By Stephen Burroughs and Jonathan Feldman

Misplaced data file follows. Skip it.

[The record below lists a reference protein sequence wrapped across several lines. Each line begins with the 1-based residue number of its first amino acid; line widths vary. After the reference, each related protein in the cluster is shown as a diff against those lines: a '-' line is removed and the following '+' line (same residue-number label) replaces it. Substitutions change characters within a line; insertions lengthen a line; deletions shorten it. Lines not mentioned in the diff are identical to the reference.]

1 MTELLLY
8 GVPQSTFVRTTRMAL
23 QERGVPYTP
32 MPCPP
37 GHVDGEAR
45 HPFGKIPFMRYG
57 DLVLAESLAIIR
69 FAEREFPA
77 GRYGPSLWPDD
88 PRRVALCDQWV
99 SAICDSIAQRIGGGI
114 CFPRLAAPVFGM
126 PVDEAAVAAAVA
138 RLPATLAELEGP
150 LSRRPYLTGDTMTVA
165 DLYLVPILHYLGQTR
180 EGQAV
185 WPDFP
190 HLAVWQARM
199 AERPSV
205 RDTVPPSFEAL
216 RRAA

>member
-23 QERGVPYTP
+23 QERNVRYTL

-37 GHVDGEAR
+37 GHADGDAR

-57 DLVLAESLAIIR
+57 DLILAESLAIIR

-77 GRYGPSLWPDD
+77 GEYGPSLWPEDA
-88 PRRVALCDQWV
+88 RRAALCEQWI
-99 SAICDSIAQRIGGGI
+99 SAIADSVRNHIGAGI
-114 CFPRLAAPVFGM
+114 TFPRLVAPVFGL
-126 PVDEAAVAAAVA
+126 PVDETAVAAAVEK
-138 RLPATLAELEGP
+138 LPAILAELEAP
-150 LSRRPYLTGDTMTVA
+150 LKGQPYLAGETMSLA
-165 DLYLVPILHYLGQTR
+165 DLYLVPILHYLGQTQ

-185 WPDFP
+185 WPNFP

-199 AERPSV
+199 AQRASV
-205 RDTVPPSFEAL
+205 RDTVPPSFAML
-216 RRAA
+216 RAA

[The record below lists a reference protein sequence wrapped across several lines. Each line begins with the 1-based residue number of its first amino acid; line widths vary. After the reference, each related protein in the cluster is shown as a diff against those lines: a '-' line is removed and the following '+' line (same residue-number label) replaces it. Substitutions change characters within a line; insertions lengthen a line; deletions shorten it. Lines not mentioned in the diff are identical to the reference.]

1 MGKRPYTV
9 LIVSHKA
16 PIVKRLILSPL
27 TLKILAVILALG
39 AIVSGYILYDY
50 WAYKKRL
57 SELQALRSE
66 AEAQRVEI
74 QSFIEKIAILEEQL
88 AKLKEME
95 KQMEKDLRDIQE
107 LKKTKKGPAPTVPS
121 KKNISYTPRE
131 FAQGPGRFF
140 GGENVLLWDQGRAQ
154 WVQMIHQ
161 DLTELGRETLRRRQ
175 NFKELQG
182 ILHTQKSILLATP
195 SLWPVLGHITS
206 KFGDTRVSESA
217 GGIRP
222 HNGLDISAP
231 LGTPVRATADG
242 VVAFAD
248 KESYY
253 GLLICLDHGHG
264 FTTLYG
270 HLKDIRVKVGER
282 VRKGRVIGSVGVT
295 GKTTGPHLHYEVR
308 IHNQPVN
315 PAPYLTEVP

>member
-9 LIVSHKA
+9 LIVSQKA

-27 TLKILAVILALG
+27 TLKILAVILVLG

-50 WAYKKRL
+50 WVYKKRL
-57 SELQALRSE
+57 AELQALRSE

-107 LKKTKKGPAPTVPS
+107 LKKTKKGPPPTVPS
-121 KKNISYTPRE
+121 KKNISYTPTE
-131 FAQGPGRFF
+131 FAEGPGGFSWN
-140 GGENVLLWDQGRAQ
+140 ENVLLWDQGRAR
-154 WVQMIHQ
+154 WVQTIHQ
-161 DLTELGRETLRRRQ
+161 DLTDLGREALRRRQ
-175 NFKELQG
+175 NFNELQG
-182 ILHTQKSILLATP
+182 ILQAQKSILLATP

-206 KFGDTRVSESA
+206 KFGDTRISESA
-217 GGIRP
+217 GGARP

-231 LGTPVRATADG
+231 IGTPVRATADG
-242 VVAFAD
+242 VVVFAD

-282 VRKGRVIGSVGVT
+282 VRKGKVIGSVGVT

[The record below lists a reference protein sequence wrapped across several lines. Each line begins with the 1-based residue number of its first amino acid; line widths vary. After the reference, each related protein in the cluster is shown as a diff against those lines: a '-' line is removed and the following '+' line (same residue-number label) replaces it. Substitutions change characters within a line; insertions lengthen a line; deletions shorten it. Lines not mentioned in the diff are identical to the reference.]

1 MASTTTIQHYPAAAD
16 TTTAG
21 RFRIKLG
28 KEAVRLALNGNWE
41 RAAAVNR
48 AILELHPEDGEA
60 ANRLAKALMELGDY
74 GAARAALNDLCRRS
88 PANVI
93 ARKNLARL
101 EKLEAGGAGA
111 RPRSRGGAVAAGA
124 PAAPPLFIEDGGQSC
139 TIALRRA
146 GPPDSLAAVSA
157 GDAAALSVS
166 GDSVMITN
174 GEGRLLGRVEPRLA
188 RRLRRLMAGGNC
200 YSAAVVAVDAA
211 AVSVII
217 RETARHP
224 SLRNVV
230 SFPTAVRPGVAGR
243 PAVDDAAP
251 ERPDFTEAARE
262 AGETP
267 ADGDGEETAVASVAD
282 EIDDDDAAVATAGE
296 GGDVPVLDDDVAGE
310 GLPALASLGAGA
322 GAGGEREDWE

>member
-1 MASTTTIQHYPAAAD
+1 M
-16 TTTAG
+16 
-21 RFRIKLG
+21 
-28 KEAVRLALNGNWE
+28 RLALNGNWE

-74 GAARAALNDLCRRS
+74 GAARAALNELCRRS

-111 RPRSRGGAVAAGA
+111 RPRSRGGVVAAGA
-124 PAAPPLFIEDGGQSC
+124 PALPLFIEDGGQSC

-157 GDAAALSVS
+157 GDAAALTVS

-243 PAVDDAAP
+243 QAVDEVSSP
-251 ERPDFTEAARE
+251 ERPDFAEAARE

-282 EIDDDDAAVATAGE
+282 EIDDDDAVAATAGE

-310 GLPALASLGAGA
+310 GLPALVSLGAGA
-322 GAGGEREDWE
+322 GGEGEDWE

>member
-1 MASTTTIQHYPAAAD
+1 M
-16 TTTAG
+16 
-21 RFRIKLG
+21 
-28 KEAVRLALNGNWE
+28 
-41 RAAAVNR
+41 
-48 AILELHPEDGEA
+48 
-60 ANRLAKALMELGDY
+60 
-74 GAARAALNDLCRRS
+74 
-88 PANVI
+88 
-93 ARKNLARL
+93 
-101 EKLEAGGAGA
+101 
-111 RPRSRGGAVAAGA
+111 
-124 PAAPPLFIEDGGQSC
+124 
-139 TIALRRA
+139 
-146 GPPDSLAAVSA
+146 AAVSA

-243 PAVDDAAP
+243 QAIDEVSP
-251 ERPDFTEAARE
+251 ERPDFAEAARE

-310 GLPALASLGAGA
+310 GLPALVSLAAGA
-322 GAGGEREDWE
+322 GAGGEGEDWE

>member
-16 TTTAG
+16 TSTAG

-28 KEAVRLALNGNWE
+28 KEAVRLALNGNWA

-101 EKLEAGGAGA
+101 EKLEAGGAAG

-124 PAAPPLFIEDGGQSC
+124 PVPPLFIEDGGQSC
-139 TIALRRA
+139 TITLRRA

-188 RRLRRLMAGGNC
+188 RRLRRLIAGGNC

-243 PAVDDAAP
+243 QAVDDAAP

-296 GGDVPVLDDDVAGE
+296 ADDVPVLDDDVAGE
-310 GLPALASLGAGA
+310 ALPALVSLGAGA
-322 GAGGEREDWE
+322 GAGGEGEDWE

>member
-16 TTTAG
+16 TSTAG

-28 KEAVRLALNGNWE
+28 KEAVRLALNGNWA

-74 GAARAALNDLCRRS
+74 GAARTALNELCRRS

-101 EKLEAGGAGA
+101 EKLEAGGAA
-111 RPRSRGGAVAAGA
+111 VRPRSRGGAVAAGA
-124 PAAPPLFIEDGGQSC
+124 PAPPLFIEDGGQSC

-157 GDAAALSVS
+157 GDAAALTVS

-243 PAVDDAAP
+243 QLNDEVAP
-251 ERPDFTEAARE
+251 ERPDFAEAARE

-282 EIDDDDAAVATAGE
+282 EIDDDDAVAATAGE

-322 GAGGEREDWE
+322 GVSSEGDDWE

Georgia’s Transportation Funding Bill may lead to significant tax reform for the state in 2016. In response to a nearly $1 billion transportation budget shortfall, on March 5 the Georgia House of Representatives passed H.B. 170, which would convert Georgia’s sales tax on motor fuel to a 29.2 cents-per-gallon excise tax. The Georgia Senate then passed a substitute version, setting the excise tax rate at 24 cents per gallon, eliminating the state’s tax credit for fuel-efficient vehicles and allowing Georgia localities to impose a 1% sales tax on motor fuel that costs less than $3.40 per gallon. The legislation is now in a conference committee that is trying to find a compromise between the two bills before the regular session ends this week. But perhaps overlooked in the Senate version of the Transportation Funding Bill is its creation of a “Special Joint Committee on Georgia Revenue Structure” (Committee). The Committee will be tasked with introducing “one or more bills or resolutions relating to tax reform” in the House of Representatives during the 2016 legislative session. If the Committee sounds familiar, that is because it last appeared in 2011 as a harbinger of sweeping tax reform in Georgia. While the Committee fell short of completely overhauling Georgia’s revenue structure, it did render significant changes to Georgia tax law: (1) it exempted energy used by manufacturers as part of the “integrated plant theory”; (2) established click-through and affiliate nexus provisions; (3) replaced the sales tax on motor vehicles with a one-time title and ad valorem tax; and (4) created the Georgia Tax Tribunal. A conference committee must reconcile the House and Senate versions of the Transportation Funding Bill by Thursday to avoid a Special Session. While the compromise bill will attempt to address Georgia’s transportation budget shortfall, it will also be important to monitor whether creation of the Special Joint Committee will be a bridge to nowhere or a road that leads to significant Georgia tax reform in 2016. H.B. 170, 2015-2016 Gen. Assemb., Reg. Sess. (Ga. 2015).